Today’s Friday photo is Pype Hayes Hall, which is a grade II listed mansion house in Pype Hayes park in Erdington. I recently had a family day out to this beautiful park and came across this building which led me to do a bit of digging.
The building is Jacobian in origin and was built circa 1630 by the Sir Hervey Bagot for his son of the same name, who married Dorothy Arden (daughter of Sir Henry Arden). The hall passed down the generations of the Bagot family, who all left their marks. Most notably in the 1820’s Rev Walter Bagot completely remodeled the hall in the Georgian style with a stucco refacing. An additional family wing was also added from the 1850’s. The hall finally left the Bagot family when it was sold to James Rollison, a local manufacturer, who resided there until 1919. In that year the Hall was then sold to the City of Birmingham Corporation for use initially as a convalescent home, then during WW2 it became a 24 hour nursery that offered childcare for mothers working for the war effort. The building continued to be used for social services until Birmingham Council decided to sell the building in 2011. It has only recently been purchased by a local investor (Bromford Mill Properties) who plan to transform the house into 60 bedded hotel, spa and banqueting facility. Over the years due to the many alterations there is little evidence now of the building’s original timber framed structure, but it is rumoured that there is still a secret tunnel that links Pype Hayes Hall to Aston Hall. This was supposedly uncovered during renovation work in the 1950’s but covered up again after!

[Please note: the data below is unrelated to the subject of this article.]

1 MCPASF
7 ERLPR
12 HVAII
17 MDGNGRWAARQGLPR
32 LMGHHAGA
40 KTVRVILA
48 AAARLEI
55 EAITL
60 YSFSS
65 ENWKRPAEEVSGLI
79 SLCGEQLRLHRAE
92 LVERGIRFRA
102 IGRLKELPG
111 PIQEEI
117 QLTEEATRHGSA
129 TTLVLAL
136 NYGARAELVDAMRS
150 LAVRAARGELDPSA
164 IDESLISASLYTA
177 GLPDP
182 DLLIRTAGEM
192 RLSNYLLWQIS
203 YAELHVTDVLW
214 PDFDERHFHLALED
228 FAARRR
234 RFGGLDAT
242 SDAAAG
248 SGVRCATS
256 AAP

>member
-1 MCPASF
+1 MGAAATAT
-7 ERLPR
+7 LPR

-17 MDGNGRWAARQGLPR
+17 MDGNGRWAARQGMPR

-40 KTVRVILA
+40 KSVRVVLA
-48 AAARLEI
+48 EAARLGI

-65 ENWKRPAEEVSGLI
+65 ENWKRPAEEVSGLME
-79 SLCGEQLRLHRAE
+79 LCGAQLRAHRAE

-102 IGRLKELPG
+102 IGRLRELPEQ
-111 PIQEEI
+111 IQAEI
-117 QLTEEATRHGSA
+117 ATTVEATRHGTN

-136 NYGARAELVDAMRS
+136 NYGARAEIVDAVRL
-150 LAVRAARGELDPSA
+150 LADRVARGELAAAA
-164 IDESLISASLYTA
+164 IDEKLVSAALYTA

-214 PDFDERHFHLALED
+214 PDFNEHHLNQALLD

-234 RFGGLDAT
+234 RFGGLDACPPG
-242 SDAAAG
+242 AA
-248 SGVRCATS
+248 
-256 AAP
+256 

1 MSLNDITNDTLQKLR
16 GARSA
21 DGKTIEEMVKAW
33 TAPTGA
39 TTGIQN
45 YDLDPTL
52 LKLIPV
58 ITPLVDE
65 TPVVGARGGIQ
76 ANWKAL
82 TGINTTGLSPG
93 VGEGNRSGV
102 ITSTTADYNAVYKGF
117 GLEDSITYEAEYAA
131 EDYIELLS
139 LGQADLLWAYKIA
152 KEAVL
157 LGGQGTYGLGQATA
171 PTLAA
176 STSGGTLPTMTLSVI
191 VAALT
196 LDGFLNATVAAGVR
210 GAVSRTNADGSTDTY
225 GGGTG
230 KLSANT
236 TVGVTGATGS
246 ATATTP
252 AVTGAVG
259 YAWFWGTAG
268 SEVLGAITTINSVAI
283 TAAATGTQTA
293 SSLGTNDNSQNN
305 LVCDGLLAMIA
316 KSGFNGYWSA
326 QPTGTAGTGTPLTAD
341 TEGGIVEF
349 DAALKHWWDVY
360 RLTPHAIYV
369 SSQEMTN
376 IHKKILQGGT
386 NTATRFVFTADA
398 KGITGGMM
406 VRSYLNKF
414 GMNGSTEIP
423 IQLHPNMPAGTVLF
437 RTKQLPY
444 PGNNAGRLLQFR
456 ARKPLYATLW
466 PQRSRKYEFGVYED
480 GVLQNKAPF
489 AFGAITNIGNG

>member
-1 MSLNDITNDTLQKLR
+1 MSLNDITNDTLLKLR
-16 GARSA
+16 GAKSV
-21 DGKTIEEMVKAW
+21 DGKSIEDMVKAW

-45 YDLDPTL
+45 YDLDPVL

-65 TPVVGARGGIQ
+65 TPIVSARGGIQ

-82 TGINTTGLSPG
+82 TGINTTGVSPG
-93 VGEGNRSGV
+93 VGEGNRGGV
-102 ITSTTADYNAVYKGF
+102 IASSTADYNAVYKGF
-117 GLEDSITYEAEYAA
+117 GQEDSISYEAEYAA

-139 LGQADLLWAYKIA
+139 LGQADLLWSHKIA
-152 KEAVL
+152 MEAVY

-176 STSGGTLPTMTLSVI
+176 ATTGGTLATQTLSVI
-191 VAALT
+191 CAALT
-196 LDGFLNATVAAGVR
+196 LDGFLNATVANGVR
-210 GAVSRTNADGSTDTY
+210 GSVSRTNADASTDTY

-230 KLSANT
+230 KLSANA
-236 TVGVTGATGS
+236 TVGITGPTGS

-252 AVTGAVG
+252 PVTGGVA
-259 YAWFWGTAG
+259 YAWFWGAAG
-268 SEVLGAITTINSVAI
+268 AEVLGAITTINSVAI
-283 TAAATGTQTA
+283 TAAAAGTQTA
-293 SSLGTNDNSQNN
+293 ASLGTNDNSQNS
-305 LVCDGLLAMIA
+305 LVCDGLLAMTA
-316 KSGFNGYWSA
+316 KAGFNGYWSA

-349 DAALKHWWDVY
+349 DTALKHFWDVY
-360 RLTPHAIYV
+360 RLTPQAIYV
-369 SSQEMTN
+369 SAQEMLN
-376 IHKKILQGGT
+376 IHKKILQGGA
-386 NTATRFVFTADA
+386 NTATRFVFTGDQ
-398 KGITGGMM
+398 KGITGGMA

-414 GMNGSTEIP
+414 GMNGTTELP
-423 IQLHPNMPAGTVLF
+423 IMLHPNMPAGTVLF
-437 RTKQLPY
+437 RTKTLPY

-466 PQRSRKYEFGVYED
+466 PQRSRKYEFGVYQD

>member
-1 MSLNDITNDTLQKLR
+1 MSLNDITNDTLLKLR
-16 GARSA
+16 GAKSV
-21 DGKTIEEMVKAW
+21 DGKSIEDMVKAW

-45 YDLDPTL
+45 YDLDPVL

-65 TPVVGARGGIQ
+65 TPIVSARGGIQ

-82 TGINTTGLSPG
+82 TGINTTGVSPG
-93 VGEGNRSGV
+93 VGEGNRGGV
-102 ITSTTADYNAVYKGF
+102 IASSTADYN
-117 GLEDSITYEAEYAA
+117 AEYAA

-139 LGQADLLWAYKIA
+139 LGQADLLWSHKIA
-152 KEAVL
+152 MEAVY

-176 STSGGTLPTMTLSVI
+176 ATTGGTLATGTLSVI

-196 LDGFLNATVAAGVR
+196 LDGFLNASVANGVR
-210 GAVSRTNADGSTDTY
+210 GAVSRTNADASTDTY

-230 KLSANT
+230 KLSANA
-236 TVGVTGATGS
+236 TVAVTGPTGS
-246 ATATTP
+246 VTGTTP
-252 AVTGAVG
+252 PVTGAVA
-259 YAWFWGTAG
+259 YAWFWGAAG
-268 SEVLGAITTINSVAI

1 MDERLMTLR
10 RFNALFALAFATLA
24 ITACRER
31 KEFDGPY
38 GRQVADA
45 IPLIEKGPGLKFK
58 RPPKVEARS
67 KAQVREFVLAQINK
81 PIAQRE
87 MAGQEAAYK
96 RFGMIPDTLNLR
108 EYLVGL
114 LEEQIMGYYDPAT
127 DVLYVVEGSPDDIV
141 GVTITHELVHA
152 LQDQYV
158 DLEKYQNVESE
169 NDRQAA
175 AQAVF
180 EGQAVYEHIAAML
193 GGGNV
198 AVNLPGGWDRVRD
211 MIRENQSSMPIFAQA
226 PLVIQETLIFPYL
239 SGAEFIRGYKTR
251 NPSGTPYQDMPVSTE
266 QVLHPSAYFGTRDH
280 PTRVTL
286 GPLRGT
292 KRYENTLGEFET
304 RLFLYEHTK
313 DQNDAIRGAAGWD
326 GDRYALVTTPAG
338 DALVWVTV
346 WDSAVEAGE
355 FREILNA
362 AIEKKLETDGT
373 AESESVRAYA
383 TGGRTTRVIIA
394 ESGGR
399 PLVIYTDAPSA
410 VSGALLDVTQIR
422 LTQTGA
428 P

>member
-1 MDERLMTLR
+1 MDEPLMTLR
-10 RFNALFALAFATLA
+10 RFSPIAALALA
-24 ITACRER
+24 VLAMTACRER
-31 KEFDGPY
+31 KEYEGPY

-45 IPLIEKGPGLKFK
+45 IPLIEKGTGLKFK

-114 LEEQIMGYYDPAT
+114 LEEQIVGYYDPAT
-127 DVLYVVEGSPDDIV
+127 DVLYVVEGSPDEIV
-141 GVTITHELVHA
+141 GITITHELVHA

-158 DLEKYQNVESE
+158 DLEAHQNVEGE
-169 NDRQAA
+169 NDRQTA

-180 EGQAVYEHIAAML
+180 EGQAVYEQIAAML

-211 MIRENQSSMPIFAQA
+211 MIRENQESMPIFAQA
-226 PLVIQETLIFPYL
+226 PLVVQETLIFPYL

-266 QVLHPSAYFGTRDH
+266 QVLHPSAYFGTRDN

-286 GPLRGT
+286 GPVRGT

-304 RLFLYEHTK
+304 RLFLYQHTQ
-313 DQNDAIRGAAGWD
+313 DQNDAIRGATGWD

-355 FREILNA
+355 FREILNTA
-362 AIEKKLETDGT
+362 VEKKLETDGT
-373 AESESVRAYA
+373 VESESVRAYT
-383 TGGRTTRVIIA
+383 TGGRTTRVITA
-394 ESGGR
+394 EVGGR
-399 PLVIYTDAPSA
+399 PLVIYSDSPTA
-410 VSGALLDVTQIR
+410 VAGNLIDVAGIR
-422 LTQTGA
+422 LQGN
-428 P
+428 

In regards to the building’s future, I hope that the new owners are sympathetic. It is a shame that they have already applied to demolish some of the listed out buildings even after agreeing on purchase that these would be renovated (this includes the WW2 air raid shelter!). The new owners claim they have to do this to make the main building financially viable. In a similar manner to Great Barr Hall, which I wrote about in a blog last year (view here), it is hard to know what will become of the hall, but it’ll be interesting to see how things pan out.